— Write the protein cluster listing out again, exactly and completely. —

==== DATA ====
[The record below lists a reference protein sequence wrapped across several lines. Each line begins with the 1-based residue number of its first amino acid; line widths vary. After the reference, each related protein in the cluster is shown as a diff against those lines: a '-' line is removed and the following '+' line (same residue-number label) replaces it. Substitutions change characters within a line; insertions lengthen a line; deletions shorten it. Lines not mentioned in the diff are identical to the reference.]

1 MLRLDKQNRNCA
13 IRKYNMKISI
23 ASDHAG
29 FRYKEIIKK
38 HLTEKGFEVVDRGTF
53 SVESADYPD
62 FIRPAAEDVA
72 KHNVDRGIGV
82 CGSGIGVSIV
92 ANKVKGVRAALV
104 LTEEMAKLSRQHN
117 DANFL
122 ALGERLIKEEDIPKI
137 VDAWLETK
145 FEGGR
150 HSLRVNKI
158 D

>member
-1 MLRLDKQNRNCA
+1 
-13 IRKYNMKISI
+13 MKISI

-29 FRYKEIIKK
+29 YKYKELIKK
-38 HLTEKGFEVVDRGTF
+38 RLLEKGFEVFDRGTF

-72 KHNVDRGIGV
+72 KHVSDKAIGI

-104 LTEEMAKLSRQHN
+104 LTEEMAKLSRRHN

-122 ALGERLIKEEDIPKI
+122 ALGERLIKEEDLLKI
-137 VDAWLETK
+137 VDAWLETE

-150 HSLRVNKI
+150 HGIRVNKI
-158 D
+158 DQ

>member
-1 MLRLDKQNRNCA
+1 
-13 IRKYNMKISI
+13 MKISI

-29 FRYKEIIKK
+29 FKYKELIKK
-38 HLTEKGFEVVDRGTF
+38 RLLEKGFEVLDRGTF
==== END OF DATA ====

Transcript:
[The record below lists a reference protein sequence wrapped across several lines. Each line begins with the 1-based residue number of its first amino acid; line widths vary. After the reference, each related protein in the cluster is shown as a diff against those lines: a '-' line is removed and the following '+' line (same residue-number label) replaces it. Substitutions change characters within a line; insertions lengthen a line; deletions shorten it. Lines not mentioned in the diff are identical to the reference.]

1 MLRLDKQNRNCA
13 IRKYNMKISI
23 ASDHAG
29 FRYKEIIKK
38 HLTEKGFEVVDRGTF
53 SVESADYPD
62 FIRPAAEDVA
72 KHNVDRGIGV
82 CGSGIGVSIV
92 ANKVKGVRAALV
104 LTEEMAKLSRQHN
117 DANFL
122 ALGERLIKEEDIPKI
137 VDAWLETK
145 FEGGR
150 HSLRVNKI
158 D

>member
-1 MLRLDKQNRNCA
+1 
-13 IRKYNMKISI
+13 MKISI

-29 FRYKEIIKK
+29 YKYKELIKK
-38 HLTEKGFEVVDRGTF
+38 RLLEKGFEVFDRGTF

-72 KHNVDRGIGV
+72 KHVSDKAIGI

-104 LTEEMAKLSRQHN
+104 LTEEMAKLSRRHN

-122 ALGERLIKEEDIPKI
+122 ALGERLIKEEDLLKI
-137 VDAWLETK
+137 VDAWLETE

-150 HSLRVNKI
+150 HGIRVNKI
-158 D
+158 DQ

>member
-1 MLRLDKQNRNCA
+1 
-13 IRKYNMKISI
+13 MKISI

-29 FRYKEIIKK
+29 FKYKELIKK
-38 HLTEKGFEVVDRGTF
+38 RLLEKGFEVLDRGTF